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Title: What is the probability that direct detection experiments have observed dark matter?

In Dark Matter direct detection we are facing the situation of some experiments reporting positive signals which are in conflict with limits from other experiments. Such conclusions are subject to large uncertainties introduced by the poorly known local Dark Matter distribution. We present a method to calculate an upper bound on the joint probability of obtaining the outcome of two potentially conflicting experiments under the assumption that the Dark Matter hypothesis is correct, but completely independent of assumptions about the Dark Matter distribution. In this way we can quantify the compatibility of two experiments in an astrophysics independent way. We illustrate our method by testing the compatibility of the hints reported by DAMA and CDMS-Si with the limits from the LUX and SuperCDMS experiments. The method does not require Monte Carlo simulations but is mostly based on using Poisson statistics. In order to deal with signals of few events we introduce the so-called ''signal length'' to take into account energy information. The signal length method provides a simple way to calculate the probability to obtain a given experimental outcome under a specified Dark Matter and background hypothesis.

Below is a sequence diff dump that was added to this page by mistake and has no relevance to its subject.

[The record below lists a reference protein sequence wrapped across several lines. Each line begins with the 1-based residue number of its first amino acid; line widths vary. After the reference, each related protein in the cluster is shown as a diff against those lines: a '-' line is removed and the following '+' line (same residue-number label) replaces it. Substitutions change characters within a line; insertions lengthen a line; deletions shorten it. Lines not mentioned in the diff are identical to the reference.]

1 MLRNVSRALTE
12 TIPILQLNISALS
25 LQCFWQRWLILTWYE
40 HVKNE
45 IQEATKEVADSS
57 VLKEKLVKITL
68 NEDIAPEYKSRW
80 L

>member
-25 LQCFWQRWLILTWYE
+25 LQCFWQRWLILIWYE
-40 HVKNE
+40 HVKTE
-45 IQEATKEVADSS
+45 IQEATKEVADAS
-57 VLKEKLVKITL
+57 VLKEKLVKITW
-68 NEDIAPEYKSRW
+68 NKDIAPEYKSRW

Authors:
 [1] ;  [2]
  1. Max-Planck-Institut für Kernphysik, Saupfercheckweg 1, 69117 Heidelberg (Germany)
  2. Oskar Klein Centre for Cosmoparticle Physics, Department of Physics, Stockholm University, SE-10691 Stockholm (Sweden)
Publication Date:
OSTI Identifier:
22382089
Resource Type:
Journal Article
Resource Relation:
Journal Name: Journal of Cosmology and Astroparticle Physics; Journal Volume: 2014; Journal Issue: 12; Other Information: Country of input: International Atomic Energy Agency (IAEA)
Country of Publication:
United States
Language:
English
Subject:
79 ASTROPHYSICS, COSMOLOGY AND ASTRONOMY; ASTROPHYSICS; COMPUTERIZED SIMULATION; DETECTION; DISTRIBUTION; HYPOTHESIS; LENGTH; MONTE CARLO METHOD; NONLUMINOUS MATTER; PROBABILITY; SIGNALS; STATISTICS